THE PARASITE: Trypanosoma cruzi
Infection with Trypanosoma cruzi can cause Chagas disease in humans, dogs, and other mammals. Kissing bugs can transmit the parasite to hosts by biting and subsequently defecating near the site of the bite. The parasites live in the digestive tract of the bugs and are shed in the bug feces. When infectious bug fecal material contaminates the mucous membranes or the site of a bug bite on a mammal, transmission of the parasite can occur. Alternately, dogs can also become infected through the consumption of infected bugs. The parasite can be transmitted congenitally, through blood transfusion, and through transplantation of infected organs. Chagas disease is endemic throughout central and South America, and is increasingly recognized as both a human and veterinary health concern in the southern United States. Chagas disease became a reportable disease in Texas in 2013.
HUMAN HEALTH Impacts
The public health burden of Chagas disease in the US is largely unknown, because most states are not required to keep track of the number of confirmed human cases. Estimates of human cases of Chagas disease in the US range from 300,000 to over 1 million, with particular concern for those living in the US/Mexico border regions. In addition to documented cases in immigrants who were infected in central and South America, there are increasing reports of human cases of Chagas disease acquired in the US.
In humans, Chagas disease manifests in two phases: acute phase and chronic phase. After becoming infected with the parasite, the acute phase can last for a few weeks or months. Some people may never develop acute disease. Acute phase Chagas disease may be difficult to diagnose because the symptoms are common for many types of sicknesses, including fever, fatigue, body aches, headache, rash, loss of appetite, diarrhea, and vomiting. Of those who are infected with the parasite, approximately 30% are at risk of developing chronic Chagas disease. Chronic Chagas disease includes cardiac complications and/or intestinal complications, and these signs may not be apparent until decades after the initial infection. Cardiac signs include enlarged heart, heart failure, altered heart rate, and/or cardiac arrest. Intestinal signs include an enlarged esophagus or colon, which can cause difficulties with digestion. Concerned individuals should discuss testing options with their physicians. Treatment of Chagas disease can be difficult, and drugs are available only through the CDC after consultation with a physician.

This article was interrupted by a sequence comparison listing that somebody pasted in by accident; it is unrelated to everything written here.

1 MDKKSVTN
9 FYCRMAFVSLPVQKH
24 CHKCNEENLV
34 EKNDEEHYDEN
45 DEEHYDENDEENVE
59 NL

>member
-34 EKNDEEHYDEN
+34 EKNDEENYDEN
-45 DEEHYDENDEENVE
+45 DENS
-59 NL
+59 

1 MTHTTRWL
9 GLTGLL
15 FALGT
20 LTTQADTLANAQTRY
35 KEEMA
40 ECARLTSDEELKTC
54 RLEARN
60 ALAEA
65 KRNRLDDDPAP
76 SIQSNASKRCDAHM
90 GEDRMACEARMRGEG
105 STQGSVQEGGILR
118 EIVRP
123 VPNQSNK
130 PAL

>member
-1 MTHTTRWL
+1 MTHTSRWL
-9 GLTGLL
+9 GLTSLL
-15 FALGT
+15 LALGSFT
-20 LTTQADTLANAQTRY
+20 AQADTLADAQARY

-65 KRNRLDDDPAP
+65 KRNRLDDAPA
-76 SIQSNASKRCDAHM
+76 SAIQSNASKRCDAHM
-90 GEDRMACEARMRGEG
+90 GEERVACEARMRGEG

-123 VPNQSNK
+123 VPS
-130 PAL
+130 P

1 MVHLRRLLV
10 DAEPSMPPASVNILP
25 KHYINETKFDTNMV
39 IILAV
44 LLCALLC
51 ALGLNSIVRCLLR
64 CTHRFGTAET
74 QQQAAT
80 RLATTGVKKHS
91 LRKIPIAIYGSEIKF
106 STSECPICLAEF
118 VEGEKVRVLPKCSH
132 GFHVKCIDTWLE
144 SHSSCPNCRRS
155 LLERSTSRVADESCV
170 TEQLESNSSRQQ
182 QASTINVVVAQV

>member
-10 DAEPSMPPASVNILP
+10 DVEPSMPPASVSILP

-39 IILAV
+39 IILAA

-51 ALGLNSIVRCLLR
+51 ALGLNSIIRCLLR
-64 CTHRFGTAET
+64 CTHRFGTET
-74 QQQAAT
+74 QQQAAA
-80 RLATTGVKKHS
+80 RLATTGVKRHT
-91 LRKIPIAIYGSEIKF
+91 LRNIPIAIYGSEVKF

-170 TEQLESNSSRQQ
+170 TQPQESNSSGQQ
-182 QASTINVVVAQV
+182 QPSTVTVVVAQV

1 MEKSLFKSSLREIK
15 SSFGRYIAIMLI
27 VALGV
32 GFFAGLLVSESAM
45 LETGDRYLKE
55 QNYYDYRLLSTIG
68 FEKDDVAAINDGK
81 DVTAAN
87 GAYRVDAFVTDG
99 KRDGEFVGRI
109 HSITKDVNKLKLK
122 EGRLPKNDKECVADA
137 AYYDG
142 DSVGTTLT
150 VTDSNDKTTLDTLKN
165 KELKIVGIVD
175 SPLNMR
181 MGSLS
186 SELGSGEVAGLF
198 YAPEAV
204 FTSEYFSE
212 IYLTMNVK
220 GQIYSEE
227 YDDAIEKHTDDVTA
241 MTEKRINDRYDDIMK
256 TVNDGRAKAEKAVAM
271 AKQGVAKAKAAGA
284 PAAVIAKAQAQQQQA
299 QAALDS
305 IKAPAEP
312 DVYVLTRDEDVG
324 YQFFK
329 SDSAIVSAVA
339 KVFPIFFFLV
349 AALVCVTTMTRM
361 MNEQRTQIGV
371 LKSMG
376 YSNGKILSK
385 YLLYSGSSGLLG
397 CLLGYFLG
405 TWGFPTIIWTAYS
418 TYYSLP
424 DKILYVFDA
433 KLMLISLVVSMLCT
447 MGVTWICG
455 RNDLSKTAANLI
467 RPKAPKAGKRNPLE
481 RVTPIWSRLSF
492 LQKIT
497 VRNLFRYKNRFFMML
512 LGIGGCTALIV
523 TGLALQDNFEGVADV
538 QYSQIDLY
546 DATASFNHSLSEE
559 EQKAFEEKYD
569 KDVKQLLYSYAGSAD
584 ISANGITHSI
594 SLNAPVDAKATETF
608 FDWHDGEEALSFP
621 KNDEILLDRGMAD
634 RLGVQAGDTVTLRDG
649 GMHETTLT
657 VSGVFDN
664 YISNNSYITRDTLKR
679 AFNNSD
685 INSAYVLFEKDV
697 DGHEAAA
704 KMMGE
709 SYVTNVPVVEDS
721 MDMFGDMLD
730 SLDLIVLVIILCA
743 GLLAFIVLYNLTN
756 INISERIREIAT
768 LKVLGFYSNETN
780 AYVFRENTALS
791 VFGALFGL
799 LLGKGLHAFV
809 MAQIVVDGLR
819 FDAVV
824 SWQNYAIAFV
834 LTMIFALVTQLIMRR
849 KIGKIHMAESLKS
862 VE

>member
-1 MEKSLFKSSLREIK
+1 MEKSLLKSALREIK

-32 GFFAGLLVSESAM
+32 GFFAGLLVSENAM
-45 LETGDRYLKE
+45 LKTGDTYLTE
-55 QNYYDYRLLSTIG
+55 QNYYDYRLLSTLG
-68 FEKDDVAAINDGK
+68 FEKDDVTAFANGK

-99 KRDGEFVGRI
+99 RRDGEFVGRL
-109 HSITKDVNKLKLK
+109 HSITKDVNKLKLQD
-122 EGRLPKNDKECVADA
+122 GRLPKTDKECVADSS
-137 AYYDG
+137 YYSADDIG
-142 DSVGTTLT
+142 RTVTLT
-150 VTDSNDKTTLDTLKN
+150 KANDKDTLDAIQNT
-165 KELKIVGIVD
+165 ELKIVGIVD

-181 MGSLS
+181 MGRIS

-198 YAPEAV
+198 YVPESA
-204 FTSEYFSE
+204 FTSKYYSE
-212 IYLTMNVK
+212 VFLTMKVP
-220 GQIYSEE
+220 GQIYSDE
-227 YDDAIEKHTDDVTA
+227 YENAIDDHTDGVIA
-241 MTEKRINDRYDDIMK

Wildlife and Domestic Animals-Many different wildlife species are infected with the T. cruzi parasite in nature, and can serve as a source of parasite infection to kissing bugs. Infected animals in the US include domestic dogs, non-human primates, opossums, woodrats, armadillos, coyotes, mice, raccoons, skunks, and foxes. Studies have not been conducted to determine if all these species actually suffer from disease when infected, or if they can be silent, unaffected carriers of the parasite.
CANINE HEALTH Impacts
In dogs, infection with the Chagas parasite can cause severe heart disease, however many infected dogs may remain asymptomatic. There is variation in the degree of complications from Chagas disease that likely relate to the age of the dog, the activity level of the dog, and the genetic strain of the parasite. Cardiac rhythm abnormalities and sudden death may occur, as well as bloat due to reduced cardiac function and inability to properly pump fluids throughout the body. The most common test for canine Chagas disease is a blood test called the indirect fluorescent antibody (IFA) test. IFA does not test for infection with the parasite, but rather tests for antibodies to the T. cruzi parasite. A positive result indicates that the dog has been exposed at some time in past. Testing for canine Chagas disease is available through the Texas Veterinary Medical Diagnostic Laboratory. Unfortunately, treatment options are not readily available, although some research teams are developing new treatment approaches that are promising. There is currently no vaccination that protects against Chagas disease for either dogs or humans. Researchers at Texas A&M University documented Chagas disease in domestic dogs throughout many counties in Texas.